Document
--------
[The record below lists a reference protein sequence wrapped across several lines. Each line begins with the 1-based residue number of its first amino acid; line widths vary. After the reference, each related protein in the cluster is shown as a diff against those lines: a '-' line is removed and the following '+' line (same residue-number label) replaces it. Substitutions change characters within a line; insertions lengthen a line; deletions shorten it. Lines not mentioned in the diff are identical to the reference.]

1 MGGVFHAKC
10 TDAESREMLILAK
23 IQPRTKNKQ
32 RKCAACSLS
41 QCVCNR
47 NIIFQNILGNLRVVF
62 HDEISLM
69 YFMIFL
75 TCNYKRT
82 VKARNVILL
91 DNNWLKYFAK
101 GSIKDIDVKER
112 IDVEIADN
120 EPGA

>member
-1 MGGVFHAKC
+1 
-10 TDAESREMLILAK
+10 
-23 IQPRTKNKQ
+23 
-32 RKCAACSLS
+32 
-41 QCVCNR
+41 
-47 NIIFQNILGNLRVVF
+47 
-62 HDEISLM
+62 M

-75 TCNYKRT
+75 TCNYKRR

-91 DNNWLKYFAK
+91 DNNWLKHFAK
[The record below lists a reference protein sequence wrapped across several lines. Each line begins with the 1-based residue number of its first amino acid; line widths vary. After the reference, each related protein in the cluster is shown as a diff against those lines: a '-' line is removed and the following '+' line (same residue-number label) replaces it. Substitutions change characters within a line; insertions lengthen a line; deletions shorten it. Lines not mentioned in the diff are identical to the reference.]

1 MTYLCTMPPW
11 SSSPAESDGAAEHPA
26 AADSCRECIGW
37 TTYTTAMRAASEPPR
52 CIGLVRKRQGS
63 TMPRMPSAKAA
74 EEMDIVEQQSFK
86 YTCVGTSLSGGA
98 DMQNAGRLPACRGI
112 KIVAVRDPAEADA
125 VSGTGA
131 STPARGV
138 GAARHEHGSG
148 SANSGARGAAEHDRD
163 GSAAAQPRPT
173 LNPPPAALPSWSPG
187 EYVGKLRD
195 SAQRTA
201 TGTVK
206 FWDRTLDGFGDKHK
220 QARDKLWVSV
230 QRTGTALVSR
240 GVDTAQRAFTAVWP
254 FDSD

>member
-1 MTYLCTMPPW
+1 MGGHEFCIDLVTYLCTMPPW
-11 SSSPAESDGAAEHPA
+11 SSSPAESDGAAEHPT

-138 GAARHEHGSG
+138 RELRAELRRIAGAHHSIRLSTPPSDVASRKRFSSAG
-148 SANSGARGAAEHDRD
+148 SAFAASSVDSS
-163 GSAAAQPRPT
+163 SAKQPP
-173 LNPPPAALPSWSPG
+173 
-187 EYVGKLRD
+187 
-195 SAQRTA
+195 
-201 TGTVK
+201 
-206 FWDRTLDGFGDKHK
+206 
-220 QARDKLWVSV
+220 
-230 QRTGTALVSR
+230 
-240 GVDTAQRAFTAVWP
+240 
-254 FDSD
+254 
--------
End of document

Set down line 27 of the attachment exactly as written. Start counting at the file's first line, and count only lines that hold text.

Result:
-47 NIIFQNILGNLRVVF